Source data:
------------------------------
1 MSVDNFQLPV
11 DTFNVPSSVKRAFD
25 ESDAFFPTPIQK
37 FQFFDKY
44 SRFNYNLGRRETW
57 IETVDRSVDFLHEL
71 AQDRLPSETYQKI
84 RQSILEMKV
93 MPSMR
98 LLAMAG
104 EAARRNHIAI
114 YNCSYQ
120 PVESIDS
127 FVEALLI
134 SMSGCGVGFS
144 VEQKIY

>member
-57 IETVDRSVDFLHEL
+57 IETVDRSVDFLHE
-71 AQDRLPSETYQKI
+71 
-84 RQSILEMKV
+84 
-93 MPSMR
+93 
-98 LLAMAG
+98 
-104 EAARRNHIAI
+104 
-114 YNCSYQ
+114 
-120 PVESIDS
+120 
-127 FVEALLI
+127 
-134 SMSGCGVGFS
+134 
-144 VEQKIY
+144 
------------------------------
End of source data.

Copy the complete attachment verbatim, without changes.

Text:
1 MSVDNFQLPV
11 DTFNVPSSVKRAFD
25 ESDAFFPTPIQK
37 FQFFDKY
44 SRFNYNLGRRETW
57 IETVDRSVDFLHEL
71 AQDRLPSETYQKI
84 RQSILEMKV
93 MPSMR
98 LLAMAG
104 EAARRNHIAI
114 YNCSYQ
120 PVESIDS
127 FVEALLI
134 SMSGCGVGFS
144 VEQKIY

>member
-57 IETVDRSVDFLHEL
+57 IETVDRSVDFLHE
-71 AQDRLPSETYQKI
+71 
-84 RQSILEMKV
+84 
-93 MPSMR
+93 
-98 LLAMAG
+98 
-104 EAARRNHIAI
+104 
-114 YNCSYQ
+114 
-120 PVESIDS
+120 
-127 FVEALLI
+127 
-134 SMSGCGVGFS
+134 
-144 VEQKIY
+144 